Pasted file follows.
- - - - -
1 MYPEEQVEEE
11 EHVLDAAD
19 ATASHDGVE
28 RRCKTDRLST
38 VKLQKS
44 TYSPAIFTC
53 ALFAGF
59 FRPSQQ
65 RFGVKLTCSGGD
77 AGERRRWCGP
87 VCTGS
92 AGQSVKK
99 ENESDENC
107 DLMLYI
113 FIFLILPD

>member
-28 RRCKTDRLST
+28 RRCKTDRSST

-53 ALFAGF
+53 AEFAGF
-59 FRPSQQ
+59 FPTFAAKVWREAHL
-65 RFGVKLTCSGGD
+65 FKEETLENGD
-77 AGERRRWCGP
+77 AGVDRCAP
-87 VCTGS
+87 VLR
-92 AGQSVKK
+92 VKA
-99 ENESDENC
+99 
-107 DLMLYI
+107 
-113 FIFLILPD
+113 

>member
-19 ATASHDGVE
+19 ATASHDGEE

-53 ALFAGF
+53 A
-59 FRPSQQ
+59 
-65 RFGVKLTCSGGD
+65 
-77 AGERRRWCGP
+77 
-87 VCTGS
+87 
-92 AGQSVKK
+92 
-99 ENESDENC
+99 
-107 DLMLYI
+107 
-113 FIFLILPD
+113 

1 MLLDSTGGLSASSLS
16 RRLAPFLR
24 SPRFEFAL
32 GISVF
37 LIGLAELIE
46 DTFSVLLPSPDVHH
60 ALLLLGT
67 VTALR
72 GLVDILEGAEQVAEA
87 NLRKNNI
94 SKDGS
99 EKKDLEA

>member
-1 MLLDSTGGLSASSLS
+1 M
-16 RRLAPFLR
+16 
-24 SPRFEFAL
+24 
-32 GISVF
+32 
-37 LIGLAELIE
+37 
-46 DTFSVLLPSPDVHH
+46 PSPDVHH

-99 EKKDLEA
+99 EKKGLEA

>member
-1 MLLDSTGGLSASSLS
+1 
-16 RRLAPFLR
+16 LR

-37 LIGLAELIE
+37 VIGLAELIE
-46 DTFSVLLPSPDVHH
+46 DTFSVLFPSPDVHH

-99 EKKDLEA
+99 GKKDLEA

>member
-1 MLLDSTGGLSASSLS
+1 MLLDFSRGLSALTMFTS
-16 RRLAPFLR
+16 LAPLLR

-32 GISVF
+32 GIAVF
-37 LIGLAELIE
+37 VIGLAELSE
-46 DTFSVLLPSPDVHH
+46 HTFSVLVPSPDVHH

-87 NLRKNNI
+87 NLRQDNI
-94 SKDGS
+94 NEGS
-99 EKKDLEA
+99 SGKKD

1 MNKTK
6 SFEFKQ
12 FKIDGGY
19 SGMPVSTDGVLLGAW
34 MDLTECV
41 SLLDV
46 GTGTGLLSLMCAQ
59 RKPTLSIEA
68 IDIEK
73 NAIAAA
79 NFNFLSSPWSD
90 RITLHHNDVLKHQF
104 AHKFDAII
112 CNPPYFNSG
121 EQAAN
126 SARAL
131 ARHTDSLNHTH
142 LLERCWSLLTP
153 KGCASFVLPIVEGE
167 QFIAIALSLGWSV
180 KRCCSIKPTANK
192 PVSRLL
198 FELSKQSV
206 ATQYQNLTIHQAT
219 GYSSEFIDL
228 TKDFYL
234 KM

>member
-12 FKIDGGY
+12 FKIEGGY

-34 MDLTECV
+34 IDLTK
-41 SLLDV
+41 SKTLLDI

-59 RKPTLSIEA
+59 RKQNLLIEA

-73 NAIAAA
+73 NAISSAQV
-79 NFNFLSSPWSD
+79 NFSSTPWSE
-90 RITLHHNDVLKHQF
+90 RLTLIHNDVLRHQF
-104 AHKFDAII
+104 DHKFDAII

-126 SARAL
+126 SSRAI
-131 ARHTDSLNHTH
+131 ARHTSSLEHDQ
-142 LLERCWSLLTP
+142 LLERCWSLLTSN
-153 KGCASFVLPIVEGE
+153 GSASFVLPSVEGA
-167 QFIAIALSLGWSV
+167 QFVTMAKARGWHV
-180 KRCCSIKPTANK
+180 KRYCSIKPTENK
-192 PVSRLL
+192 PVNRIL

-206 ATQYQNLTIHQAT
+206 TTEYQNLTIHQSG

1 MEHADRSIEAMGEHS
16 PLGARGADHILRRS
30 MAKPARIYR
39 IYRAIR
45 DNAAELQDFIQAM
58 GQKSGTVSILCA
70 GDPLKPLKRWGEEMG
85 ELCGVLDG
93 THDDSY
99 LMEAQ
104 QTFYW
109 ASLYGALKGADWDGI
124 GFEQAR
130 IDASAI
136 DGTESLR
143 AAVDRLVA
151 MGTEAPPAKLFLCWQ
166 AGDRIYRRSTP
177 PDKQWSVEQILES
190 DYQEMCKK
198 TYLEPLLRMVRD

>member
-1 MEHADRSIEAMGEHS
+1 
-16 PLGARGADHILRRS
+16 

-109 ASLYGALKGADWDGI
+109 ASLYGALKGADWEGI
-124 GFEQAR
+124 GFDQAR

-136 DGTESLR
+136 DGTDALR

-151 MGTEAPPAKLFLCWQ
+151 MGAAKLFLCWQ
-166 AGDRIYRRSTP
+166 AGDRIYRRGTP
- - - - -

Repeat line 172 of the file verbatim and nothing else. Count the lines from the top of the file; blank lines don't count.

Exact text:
+206 TTEYQNLTIHQSG